At the young age of 16, Kellee Hall lost her sister, who was only 14 years old. While it was hard for the whole family to process the loss of such a young innocent soul, it was especially hard for Kellee. She wanted to know what was going to happen to her sister – She wanted to know what the funeral home was doing with her sister.
That single event changed the course of her life, for in that moment, she knew what she wanted to do for the rest of her life. “I do not consider myself a funeral director by trade – it is my life – it is my calling!”
After graduating high school Kellee went to mortuary school where she began her career at O.H. Pye III Funeral Home & Chapel in Detroit, Michigan. Eighteen years later, Kellee has risen to the role of General Manager and her commitment to serve has never waivered, neither has her energy, passion, and enthusiasm. This is a perfect reflection of the way she lives her life – it’s contagious and it shows in the culture and climate at O.H. Pye III. Simply said, they serve!
Insights from Kellee
1. What do you enjoy most about working at your funeral home and in the funeral profession?
As a General Manager and Funeral Director, I wear many hats, but the one job that is most important to me is meeting with families.
Every situation is different, every family has its dynamics. To me, it’s most important to help them navigate through the unknown and give them reasonable expectations of how to cope with one of the hardest experiences they will ever face.
2. Service is often highlighted as the key differentiator when comparing funeral homes; what do you do differently to stand out among other directors/owners and homes?
Service is everything! – Service – Service – Service!
We don’t sell a product, we sell a service, I would like to consider our home as the standard bearers.
We represent the family. We serve the family. We too, have sat on the other side of the table, and to-that-end, we service a family just as they were ours.
3. How has the profession changed since you started?
The primary change I would say has changed the most, has been the rapid increase in cremation services.
Another big change is what a ‘Celebration of Life’ looks like today. It’s no longer a ‘standardized’ service – it has become a personalized service.
Today, it’s passion based – Art lovers celebrate with paintings, sculptures, music, and images that portray a life well lived. Motorcycle enthusiasts include their love and passion for adventure into their celebration, and so it goes, everyone has a story to tell, and their friends and community now have a way of doing so.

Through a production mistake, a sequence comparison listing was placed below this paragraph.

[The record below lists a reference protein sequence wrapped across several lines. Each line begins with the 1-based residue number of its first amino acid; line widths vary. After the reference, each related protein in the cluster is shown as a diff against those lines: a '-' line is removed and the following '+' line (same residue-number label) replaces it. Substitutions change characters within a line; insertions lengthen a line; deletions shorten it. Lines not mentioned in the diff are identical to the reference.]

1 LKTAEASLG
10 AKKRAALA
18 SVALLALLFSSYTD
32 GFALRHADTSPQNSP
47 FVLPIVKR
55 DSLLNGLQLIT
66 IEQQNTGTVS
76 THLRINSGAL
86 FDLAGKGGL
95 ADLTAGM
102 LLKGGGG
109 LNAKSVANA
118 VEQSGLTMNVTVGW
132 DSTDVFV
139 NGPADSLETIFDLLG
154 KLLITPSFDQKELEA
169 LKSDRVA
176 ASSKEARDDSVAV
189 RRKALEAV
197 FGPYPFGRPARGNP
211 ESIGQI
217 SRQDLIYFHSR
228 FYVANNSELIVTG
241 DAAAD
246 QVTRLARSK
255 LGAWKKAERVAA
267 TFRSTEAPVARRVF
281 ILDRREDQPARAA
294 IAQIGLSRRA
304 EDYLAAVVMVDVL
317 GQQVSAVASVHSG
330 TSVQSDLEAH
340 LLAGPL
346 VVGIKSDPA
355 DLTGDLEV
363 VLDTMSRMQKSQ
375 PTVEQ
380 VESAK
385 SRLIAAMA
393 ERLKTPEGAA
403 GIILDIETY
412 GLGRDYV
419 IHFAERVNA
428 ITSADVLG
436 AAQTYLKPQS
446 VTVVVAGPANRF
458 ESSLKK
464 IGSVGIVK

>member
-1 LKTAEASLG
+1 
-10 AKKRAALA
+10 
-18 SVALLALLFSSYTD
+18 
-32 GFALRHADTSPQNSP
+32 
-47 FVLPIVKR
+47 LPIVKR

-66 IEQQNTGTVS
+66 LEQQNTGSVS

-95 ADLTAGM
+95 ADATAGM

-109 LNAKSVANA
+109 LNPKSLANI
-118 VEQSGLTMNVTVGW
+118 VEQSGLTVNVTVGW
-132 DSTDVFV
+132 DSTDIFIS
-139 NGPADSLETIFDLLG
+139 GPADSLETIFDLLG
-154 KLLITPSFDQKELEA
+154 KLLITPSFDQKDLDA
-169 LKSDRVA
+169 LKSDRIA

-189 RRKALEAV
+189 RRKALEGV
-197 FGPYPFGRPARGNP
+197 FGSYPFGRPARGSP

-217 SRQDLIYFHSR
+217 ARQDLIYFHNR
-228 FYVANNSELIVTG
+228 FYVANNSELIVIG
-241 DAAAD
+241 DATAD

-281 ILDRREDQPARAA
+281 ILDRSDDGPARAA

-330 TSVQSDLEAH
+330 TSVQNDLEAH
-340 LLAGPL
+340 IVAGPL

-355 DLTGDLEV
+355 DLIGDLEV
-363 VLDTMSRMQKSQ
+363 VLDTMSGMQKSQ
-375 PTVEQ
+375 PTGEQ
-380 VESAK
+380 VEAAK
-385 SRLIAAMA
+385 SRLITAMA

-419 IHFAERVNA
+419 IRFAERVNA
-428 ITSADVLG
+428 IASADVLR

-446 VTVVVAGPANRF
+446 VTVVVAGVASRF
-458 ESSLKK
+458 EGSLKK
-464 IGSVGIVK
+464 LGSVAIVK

4. Burnout is a real issue in the funeral profession. What do you do outside of the funeral home to relax?
I like to stay very active – year-round!
Healthy eating, strength training, exercising, and outdoor activities are just some of the things that help me relax.
From Spring through Fall you will find me on my motorcycle feeling the wind in my hair – yes,I’m is a serious motorcycle enthusiast – but what keeps me most grounded is my faith.
“My faith is the solid rock that grounds me. It’s more than ‘spiritual’, it keeps me grounded physically, mentally and emotionally.”
5. How do you see technology changing the profession in the future?
I don’t see it changing the profession as much as adding to it.
“i.e. Everydays – Everdays is a natural extension of our services. While it is a mobile technology platform, it is adding to the funeral profession, and thus improving it, rather than changing it. It has enhanced our profession.”
O.H. Pye III and Everdays
1. What made you choose Everdays for your client families?
At O.H. Pye III, we saw Everdays as a great vehicle for our families. It moves much faster than any form of notification, yet it maintains the integrity and standards that we uphold, too. No one likes finding out after the funeral that a loved one was lost – nor should they find out through a feed on social media.
We also love it because it’s real-time – it’s immediate and it’s effective.
2. You have a lot to do each day, what has helped you successfully incorporate Everdays into your process?
That’s very simple – It mirrors our values.
Everybody wants change, but doesn’t want to change – but as I said – Everdays is a mirror of our values, it’s what we are all about at Pye. We see the families getting the benefit from the service when we see them pulling their community together.
Deathcare professionals spend lots of their time caring for the needs of grieving families in the immediate aftermath of the loss of a loved one. Read more on helpful ways to cope with compassion fatigue and focus on your wellbeing as you support others.